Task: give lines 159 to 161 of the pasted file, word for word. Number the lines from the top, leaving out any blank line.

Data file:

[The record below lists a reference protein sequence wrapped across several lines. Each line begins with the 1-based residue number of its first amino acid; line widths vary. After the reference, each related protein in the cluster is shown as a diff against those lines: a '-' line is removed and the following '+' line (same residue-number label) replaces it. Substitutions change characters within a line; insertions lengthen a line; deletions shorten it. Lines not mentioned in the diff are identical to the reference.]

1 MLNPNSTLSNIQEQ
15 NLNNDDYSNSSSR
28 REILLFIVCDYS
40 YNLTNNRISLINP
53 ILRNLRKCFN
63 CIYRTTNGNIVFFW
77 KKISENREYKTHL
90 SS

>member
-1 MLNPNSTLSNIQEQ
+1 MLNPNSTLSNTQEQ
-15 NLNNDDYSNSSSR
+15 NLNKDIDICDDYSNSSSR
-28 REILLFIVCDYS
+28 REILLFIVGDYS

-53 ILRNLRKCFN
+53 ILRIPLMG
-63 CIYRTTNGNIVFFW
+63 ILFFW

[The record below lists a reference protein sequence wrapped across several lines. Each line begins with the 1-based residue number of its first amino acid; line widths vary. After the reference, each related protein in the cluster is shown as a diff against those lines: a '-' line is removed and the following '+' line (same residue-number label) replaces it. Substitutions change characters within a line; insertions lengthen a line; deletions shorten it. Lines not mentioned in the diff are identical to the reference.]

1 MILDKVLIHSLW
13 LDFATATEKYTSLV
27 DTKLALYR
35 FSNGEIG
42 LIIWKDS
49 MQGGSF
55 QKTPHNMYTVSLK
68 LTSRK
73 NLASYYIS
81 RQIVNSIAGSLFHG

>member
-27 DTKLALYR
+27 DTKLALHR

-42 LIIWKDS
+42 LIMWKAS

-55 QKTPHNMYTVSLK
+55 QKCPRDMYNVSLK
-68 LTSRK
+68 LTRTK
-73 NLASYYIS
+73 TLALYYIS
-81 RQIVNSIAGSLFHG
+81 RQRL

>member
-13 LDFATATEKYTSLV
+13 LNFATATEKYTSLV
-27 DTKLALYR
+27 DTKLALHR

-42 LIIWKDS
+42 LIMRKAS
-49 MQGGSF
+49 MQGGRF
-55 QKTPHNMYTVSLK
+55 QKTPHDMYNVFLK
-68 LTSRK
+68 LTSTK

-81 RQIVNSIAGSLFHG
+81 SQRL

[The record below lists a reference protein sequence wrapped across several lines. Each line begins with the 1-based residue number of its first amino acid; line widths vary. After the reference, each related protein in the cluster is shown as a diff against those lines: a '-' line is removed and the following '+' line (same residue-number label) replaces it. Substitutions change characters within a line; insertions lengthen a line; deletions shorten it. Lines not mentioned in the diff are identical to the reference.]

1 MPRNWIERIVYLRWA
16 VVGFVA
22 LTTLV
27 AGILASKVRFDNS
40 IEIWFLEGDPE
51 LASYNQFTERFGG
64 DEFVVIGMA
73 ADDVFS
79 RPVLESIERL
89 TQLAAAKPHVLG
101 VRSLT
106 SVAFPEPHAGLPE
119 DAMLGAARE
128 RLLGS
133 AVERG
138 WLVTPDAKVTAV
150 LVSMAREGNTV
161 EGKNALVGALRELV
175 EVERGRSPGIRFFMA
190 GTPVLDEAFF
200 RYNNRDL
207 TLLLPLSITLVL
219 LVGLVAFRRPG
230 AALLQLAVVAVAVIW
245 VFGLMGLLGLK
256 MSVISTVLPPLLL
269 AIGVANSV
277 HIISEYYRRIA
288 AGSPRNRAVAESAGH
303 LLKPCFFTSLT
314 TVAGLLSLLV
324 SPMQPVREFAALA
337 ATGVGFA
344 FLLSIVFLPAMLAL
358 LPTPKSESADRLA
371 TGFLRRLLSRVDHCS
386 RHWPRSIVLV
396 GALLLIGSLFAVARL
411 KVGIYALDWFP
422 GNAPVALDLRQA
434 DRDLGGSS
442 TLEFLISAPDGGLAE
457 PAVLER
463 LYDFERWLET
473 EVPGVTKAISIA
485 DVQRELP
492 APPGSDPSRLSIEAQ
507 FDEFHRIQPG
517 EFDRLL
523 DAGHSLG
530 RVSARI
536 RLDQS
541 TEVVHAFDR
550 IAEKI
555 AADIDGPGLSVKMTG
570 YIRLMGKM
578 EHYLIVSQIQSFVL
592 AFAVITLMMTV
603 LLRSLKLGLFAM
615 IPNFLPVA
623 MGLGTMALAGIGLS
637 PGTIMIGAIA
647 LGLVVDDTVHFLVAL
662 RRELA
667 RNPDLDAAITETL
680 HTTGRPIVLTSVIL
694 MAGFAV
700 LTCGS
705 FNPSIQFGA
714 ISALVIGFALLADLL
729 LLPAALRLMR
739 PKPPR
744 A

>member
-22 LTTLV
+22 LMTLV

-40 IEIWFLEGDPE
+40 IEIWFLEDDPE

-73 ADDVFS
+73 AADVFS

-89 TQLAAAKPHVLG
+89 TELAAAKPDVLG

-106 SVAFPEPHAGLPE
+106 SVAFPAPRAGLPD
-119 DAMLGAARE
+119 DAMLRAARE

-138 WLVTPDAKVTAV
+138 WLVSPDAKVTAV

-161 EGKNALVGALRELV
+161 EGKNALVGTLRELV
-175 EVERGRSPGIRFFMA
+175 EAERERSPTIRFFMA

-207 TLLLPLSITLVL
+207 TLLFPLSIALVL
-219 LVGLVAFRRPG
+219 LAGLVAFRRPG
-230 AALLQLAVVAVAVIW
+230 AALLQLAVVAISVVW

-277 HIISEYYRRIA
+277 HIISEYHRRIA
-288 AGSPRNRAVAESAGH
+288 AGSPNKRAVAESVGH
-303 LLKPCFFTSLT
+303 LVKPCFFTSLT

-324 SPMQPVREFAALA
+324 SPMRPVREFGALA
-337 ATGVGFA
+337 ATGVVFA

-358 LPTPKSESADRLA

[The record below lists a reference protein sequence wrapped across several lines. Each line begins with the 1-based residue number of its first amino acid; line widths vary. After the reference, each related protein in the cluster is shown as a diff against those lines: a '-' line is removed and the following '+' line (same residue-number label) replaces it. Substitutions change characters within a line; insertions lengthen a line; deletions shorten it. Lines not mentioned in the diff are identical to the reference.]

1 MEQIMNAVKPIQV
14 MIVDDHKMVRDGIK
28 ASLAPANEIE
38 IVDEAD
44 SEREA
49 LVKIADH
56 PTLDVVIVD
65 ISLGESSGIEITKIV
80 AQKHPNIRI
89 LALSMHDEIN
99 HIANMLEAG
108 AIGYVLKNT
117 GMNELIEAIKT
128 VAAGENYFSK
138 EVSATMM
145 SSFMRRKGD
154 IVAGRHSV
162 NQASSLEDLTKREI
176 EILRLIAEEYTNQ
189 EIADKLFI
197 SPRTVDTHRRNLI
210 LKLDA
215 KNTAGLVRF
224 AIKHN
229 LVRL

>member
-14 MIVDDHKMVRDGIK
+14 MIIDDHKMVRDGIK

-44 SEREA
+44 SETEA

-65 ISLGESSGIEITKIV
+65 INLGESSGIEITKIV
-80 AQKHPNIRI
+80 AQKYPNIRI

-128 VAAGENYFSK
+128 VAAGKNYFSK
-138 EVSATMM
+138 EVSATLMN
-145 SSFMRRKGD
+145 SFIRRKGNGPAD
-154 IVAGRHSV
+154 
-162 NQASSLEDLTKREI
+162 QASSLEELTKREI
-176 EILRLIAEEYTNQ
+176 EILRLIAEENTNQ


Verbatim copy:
-277 HIISEYYRRIA
+277 HIISEYHRRIA
-288 AGSPRNRAVAESAGH